image Apple’s iPhone — and the significantly more affordable, doesn’t-have-to-be-a-phone iPod Touch — are essentially pocket-sized, intelligent multi-touch controllers. Hooking them up to visual software as controllers simply requires some app on the phone to transmit data, and some way of dealing with that data on the computer side. We’ve already seen this a bit on Create Digital Motion, and we’ve been covering some of the specifics of parsing data with Pd (Pure Data), the open-source, tri-platform patching software, on Create Digital Music this week.

Here’s the basic setup:

On Your iPod/iPhone

You have two options of software to use on your iThing. (You’ll need to “jailbreak” your device, as these are not — and may never be, for all I know — approved Apple apps.)

1. mrmr by Eric Redlinger of Brooklyn (top right):  open-source, editable control screens (requires Mac-only software to edit). See our interview with Eric, including some examples with Quartz Composer.

2. akaRemote.app by Masayuki Akamatsu of Japan: not open-source, not editable, but comes with a set of useful control templates, and you can transmit data to the app. See our look at a recent release. Upcoming Mac-only visualist app 3L has its own special akaRemote-based bridge called i3L, which also runs on iPhone/iPod Touch; see our look at i3L with artificial eyes.

On Your Computer

While the iPhone and iPod Touch have Apple logos on them, all of these apps send OpenSoundControl data. That means any OSC-compatible software will work, which is gradually including more visual software, as well as modular apps like Quartz Composer, Max/MSP/Jitter, Pd/GEM, and vvvv. (I love saying that last one … vvvvvvvvvvvvvvvvvvv. Okay, moving on.)

Of all of these, Pd is the one solution that’s free, open source, and runs on any platform. That means it’s also a viable candidate for translating incoming OSC data to more broadly-compatible MIDI. (i3L has you covered, as it uses a MIDI bridge.)

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We have not one but two sets of tutorials / example patches for working with Pd on Create Digital Music, using a patch like Cesare’s, pictured above:

Control Music and Visuals with iPhone/iPod, Free Via Pd

Tutorial: More iPhone/iPod Touch Control With Open-Source Pure Data

So, Is It Worth It?

I usually don’t ask that question, preferring instead to report on what other folks are doing. But it is always worth asking yourself — and it is an entirely personal question. I’m not totally convinced in the case of these devices that I’d want to buy one solely for VJing, but then, what makes this so cool is that it adds on additional functionality to a device. (Too bad Apple is being so uptight about third-party development, but at least there’s an SDK — and plenty of hackers ready to break Apple’s rules.)

My own preference remains squarely with tangible controllers and tactile feedback, especially as some of the advantages of multi-touch are diminished by the iPod/iPhone’s diminutive size. But I absolutely see the argument for using these. What do you think, dear readers?

  • http://www.modul8.us ilan

    It's taken how long for the keytar to finally not be a joke when someone uses it on stage?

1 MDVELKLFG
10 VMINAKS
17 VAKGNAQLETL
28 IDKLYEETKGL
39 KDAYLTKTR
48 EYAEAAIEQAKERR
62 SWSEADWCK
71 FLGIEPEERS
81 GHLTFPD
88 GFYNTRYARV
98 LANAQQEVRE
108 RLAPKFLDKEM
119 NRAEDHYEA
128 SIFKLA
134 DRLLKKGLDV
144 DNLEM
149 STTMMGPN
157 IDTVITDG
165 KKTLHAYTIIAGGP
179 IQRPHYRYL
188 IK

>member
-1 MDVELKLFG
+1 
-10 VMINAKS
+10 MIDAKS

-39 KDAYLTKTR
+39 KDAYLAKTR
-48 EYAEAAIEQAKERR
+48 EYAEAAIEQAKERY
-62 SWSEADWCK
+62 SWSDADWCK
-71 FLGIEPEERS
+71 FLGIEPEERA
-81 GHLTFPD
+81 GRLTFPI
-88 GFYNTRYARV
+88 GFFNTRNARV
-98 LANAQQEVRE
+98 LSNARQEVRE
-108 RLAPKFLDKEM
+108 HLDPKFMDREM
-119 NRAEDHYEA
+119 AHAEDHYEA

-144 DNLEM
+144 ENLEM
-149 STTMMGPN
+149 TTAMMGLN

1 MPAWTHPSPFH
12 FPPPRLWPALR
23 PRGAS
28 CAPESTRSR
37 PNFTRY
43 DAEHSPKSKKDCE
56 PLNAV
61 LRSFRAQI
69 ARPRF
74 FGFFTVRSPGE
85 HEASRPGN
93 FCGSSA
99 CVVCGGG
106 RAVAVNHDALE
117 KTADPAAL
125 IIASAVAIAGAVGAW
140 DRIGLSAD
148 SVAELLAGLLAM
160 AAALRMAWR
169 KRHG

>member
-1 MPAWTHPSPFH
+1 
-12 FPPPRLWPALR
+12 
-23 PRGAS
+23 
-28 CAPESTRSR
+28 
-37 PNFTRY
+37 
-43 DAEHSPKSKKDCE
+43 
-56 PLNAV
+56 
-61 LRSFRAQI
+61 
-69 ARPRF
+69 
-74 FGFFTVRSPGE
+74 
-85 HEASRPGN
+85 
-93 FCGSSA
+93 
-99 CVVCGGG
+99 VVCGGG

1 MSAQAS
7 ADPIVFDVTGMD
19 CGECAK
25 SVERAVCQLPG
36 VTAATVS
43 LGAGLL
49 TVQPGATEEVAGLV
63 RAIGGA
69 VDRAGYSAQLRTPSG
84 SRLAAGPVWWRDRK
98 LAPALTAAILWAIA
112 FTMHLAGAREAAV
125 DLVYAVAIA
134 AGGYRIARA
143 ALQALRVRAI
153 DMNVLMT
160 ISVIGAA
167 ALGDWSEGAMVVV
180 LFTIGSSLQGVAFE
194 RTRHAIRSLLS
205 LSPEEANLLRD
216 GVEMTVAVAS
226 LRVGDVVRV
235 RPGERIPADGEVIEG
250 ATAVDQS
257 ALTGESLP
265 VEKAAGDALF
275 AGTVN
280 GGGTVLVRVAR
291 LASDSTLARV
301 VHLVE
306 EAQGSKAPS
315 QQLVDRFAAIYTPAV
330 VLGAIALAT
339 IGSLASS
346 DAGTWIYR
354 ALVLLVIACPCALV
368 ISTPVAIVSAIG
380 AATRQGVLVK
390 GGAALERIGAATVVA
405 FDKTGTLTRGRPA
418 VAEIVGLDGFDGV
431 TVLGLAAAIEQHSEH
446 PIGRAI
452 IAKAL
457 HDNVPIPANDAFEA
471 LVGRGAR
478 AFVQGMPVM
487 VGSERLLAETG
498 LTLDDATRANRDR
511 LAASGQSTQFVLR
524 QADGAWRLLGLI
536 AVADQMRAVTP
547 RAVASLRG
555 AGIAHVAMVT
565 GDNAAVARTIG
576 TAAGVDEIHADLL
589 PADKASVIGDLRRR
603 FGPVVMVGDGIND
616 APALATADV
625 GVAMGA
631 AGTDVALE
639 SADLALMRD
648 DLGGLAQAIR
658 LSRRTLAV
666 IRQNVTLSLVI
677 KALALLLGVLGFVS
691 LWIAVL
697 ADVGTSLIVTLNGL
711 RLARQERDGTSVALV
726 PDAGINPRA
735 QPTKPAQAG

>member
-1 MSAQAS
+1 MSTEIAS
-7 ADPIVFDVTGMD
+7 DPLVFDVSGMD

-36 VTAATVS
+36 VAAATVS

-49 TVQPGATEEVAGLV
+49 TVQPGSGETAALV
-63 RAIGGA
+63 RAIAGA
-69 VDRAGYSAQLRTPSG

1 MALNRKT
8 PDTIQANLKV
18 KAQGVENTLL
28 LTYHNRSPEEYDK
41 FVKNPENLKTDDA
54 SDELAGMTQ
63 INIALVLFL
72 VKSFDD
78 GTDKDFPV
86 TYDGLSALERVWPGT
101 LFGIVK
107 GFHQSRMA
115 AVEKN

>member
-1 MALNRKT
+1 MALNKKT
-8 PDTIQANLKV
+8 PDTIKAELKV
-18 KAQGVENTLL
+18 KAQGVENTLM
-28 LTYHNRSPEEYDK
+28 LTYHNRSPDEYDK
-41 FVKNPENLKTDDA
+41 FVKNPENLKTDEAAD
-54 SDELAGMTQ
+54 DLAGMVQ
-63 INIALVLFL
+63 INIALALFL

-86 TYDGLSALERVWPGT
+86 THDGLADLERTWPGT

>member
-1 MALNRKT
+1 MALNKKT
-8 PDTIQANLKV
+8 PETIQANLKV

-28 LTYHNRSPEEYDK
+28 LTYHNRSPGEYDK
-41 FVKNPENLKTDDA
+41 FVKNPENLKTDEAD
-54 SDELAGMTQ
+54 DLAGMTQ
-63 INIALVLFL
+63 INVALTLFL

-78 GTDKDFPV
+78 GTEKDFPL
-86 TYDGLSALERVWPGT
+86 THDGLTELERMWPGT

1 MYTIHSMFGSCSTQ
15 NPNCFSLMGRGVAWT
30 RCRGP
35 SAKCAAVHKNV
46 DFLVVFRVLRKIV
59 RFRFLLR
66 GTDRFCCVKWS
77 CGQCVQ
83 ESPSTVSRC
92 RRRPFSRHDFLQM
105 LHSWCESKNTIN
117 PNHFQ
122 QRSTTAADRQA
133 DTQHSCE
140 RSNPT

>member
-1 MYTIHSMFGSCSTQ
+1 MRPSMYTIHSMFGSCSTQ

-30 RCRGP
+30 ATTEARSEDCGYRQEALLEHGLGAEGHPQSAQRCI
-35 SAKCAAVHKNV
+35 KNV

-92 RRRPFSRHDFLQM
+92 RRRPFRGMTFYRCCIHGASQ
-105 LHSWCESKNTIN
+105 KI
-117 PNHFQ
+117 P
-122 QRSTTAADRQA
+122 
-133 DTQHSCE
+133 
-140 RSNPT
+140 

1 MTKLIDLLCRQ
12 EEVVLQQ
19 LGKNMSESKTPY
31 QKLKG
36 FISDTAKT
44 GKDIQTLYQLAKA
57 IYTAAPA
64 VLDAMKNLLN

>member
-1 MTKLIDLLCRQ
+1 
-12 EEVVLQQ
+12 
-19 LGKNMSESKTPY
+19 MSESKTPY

Ok. I am being harsh. One of the first things that excited me about the iPhone was the prospect of being able to do visuals with it. Actually, less the iPhone and more the iPod Touch that interests me more.

    People are already using the iPhone to control modul8. I actually thought I saw this here… guess not
    http://fr.youtube.com/watch?v=AN9op5jphYc

    I like the shaking bit :)

    All that typing and I don't plan to buy one in any near future.

  • http://www.youtube.com/samwab Sam

    theres a lot of scope for this device- just look at some of the new games being made with the SDK. then there's also the whole accelerometer thing…

    if you can control more than one slider at once, then its better than a mouse, regardless of screen size imo(for visuals anyway). there's not much tactile feedback from a mouse anyway.

    the 2g iPhone is rumoured to be out in june/july, and its rumoured to have small vibrations on touch for feedback. if thats true, the mouse will go away and the iPhone will play. (if I ever get one, that is)

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  • visceralX

    man..cool stuff, but…why can't i find stuff like this for my touch screen Pocket PC? how come this comes out for an iPhone with locked up 3rd party support, but nothing for the PPC, where you can develop till the cows come home. k, its not MULTI-touch, but still…you'd think that would make it even easier.

    well i guess i better shut up and just do it myself eh? = )

  • http://www.modul8.us ilan

    Hear hear for tactility! I have access to a Lemur. Pricey piece of hardware and I would more likely go for a monome instead. Forget about the fact that I can barely get the Lemur to connect to my computer. Arrgh.

  • netchaiev

    I have been playing with those softs for a while.
    I haven't found the time to fully program i3L w/ akaremote though but Mrmr is great in parties and stages!
    Wii/iPhone control on stage of multimedia perf is awesome.

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